It was a beautiful day for the New York City Marathon, now in its 37th year. 26.2 miles, 37,000 pair of feet, but I used 74,000+ feet in the title because some of the runners have only one real leg or some none at all, but they all have the one goal of reaching finish line. For runners/joggers fast or slow, a marathon is the ultimate challenge. The Joy of Victory, the Agony of De Feet. I'm currently in no shape to run the marathon, but twelve years ago I actually finished not one, but two, the 1994 and 1995 races.
Back in those years, the surest way to be in the NYC Marathon was to spend a day in Central Park, some day of the year I cannot remember, waiting in line for an application. After those x thousands of guaranteed runners, the remaining people would have to go through a lottery process. If you don't get picked by the lottery, you go on a waiting list and would be considered when someone cancelled their entries. For the 25th anniversary race, 1994, I was picked via the lottery process. For the training, I got up not too early, definitely not 6 a.m. like I've been doing lately, and jogged to Astoria Park to do laps. I never quite reached the recommended training distance as recommended by the New York Roadrunners Club. I think the longest distance I ever covered during the preparation was ten miles. The toughest part of the race was actually the long wait before the race. I do recall getting up before sunrise to get on the bus outside the New York Public Library's Research Center, for the long ride to Staten Island's Fort Totten (?). The 2006 Marathon's staging area is Fort Wadsworth, but the name sounds very weird to me. Perhaps twelve years ago the fort was called Totten? Anyway, once at the staging area, we had plenty of time to do stretches. There were many people so no number of portable johns would do - instead they had long troughs, similar to those horses drink from, for use as urinals. I think I read somewhere those urinals held the world record for being the longest. One year, it rained the night before the race so the grounds at the fort was mostly muddy. Still, I found some patch that wasn't too wet and took a nap during the wait. There was only so much stretching I could do and I did get up way too early.
Eventually, the time came for the race to start. Slowpokes like me were queued up way behind while pro runners were up in the front. By the time we crossed the Verazano Bridge into Brooklyn's Fourth Avenue, it would be like an hour after the race started. In one race, I needed to relieve myself while crossing the Verazano and just joined the other men right on the bridge. A gust of wind blew our "stuff" all over ourselves!... The run along Fourth Avenue is probably the best part as far as audience was concerned. There were bands playing music, people giving out drinks and food, in addition to the official stands. By the time I got into Queens, the runners have thinned out much. Somewhere on Bedford Avenue in Brooklyn, some Jewish girls even made fun of me for being so slow. The Pulaski Bridge was known as The Wall, as it was the 13.1-mile marker, where some people simply couldn't go on anymore. From Queens the runners would cross the Queensborough Bridge's southern walkway to get into Manhattan. During my 1995 run, my late father, then a taxi driver, saw me crossing the Queensborough Bridge and we exchanged greetings. The joke of the next few days was that he gave me a lift to the finish line. To make the Bronx happy, because the race was supposed to be a five-borough challenge, after getting into Manhattan we would run uptown to cross the Third Avenue Bridge to get into the Bronx. One year, I got locked in a portable john by some kids. Luckily, other runners heard my banging and opened the door for me. If I hadn't stopped running and started walking before, the second time into Manhattan was definitely the time to walk. The 20-mile mark had been reached, but those last 6.2 miles seemed like forever. Finally, the finish line was in sight but even after we got the medals and blankets, it was another long walk, in the dark, to get out of Central Park. Walking downstairs to the subway station, the pain was excruciating. In five days, I was all good again.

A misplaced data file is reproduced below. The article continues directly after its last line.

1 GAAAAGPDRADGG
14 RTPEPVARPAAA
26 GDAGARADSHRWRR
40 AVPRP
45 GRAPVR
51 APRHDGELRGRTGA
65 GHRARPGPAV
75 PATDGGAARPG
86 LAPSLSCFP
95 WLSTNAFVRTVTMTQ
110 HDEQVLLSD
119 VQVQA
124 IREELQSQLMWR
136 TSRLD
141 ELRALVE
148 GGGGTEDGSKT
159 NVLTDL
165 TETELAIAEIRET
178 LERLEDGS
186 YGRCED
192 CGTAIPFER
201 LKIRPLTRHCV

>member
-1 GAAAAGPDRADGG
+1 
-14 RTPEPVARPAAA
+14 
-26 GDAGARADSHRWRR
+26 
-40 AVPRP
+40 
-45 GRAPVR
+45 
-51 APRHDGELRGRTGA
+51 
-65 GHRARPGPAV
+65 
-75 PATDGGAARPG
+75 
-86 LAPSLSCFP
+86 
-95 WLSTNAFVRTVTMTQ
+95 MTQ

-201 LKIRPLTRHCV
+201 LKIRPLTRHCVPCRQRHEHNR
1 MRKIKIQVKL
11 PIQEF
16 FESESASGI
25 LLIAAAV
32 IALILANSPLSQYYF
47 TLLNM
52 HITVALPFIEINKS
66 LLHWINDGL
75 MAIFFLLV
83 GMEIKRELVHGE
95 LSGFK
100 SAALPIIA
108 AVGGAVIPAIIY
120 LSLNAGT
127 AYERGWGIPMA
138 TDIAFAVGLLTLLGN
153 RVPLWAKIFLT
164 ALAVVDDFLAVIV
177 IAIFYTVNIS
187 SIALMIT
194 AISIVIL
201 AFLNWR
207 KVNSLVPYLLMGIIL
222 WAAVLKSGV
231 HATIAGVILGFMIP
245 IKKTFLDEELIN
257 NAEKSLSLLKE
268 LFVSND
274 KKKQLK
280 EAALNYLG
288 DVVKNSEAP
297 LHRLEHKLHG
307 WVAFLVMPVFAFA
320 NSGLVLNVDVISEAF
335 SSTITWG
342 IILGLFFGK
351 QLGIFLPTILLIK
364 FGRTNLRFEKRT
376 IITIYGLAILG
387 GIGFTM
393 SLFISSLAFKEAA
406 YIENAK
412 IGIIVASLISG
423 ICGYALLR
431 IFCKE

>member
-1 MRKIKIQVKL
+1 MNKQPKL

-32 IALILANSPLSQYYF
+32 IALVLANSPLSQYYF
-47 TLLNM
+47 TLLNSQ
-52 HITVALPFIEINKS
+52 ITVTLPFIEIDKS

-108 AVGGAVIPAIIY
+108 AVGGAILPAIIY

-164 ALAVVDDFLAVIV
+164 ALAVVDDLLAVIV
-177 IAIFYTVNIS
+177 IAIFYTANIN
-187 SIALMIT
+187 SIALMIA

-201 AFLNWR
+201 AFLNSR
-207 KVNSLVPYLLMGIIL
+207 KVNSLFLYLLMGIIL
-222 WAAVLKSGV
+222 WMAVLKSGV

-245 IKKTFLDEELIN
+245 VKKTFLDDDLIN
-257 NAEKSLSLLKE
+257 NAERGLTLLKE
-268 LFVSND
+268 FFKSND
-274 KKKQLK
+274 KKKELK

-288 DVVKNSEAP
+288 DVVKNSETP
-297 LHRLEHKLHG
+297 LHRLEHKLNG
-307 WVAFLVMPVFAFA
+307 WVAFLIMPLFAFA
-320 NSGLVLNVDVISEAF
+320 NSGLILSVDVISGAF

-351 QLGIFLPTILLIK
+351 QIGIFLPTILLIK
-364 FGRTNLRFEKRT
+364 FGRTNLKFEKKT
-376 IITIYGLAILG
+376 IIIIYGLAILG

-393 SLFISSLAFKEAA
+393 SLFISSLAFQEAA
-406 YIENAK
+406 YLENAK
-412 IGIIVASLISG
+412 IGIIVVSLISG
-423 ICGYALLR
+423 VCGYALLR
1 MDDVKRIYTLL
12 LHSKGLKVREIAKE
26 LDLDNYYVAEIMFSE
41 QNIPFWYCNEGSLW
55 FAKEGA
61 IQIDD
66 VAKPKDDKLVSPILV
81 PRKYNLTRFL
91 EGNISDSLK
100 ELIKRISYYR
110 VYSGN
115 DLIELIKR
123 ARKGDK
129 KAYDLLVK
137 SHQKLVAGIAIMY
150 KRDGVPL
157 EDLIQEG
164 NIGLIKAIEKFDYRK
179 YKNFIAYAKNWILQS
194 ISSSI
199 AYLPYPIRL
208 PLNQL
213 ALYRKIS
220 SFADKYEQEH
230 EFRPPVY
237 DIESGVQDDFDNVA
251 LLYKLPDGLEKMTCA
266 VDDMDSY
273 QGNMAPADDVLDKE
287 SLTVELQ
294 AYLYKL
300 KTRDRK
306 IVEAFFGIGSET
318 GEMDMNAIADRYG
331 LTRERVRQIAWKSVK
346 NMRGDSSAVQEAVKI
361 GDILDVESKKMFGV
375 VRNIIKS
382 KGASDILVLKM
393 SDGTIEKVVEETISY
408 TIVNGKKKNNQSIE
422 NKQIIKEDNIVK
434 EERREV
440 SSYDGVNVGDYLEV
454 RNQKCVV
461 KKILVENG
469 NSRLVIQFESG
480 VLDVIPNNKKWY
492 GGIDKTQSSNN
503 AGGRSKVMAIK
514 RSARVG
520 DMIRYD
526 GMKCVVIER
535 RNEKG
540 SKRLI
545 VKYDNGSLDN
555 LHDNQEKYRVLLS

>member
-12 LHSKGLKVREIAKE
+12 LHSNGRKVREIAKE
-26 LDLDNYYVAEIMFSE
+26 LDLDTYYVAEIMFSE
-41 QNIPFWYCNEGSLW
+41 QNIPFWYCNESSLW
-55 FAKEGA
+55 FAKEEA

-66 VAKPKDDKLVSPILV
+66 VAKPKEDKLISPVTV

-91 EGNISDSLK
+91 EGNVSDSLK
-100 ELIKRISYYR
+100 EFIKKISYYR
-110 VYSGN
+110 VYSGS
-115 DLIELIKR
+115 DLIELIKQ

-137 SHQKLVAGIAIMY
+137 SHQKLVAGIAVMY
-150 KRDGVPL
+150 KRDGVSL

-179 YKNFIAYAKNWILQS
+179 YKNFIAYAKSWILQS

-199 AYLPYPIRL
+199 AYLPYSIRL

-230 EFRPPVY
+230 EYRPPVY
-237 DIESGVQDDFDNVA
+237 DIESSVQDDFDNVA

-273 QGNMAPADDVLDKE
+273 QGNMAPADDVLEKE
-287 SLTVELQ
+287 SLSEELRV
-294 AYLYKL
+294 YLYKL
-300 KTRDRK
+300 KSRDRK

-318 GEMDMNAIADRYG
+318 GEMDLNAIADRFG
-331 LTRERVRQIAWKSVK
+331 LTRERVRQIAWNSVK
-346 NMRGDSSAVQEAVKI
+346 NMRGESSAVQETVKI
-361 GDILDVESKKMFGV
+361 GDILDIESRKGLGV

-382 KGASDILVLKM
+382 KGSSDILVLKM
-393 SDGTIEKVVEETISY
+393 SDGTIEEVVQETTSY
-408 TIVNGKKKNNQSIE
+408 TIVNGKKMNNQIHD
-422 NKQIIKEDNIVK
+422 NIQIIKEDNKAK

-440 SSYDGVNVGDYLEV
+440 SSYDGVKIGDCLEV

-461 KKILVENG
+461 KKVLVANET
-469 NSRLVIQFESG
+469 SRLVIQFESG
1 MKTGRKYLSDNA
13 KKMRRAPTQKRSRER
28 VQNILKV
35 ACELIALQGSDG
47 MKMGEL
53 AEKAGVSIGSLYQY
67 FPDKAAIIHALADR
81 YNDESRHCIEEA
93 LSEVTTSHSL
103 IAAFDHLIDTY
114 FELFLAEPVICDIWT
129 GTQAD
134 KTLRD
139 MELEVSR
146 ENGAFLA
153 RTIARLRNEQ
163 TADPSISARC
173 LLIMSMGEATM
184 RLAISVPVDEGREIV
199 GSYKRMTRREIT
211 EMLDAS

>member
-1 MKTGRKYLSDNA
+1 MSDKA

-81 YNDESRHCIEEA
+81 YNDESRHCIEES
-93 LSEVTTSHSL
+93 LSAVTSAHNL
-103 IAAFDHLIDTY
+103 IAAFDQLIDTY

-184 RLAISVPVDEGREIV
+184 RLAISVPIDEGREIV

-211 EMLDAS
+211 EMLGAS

In 1995, I was downsized from my first job out of college and supposedly had more time to prepare for the marathon. I didn't get picked during the first lottery process, but then was selected from the waiting list, so I had to run. Sadly, my time was a bit longer than the first run. Well, there isn't that much of a difference between six hours and 6:32. As long as I finished the race and earn a medal, my goal is reached.
I've been running more regularly, starting from 2K and slowly working up to 2.5K or 3K per run. That translates to a measly 1.5-mile, so I have a long way to go to be in shape for the 26.2 miles of the Marathon, but I'm seriously considering it. I'll join the New York Road Runners Club early next year and participate in the various weekend races, just to keep myself in shape and to be out of the house. I sort of miss working in Manhattan and can use the excuse to walk around the city every now and then. Hopefully this time next year I'll add a third NYC Marathon medal to my collection. Third time's a charm!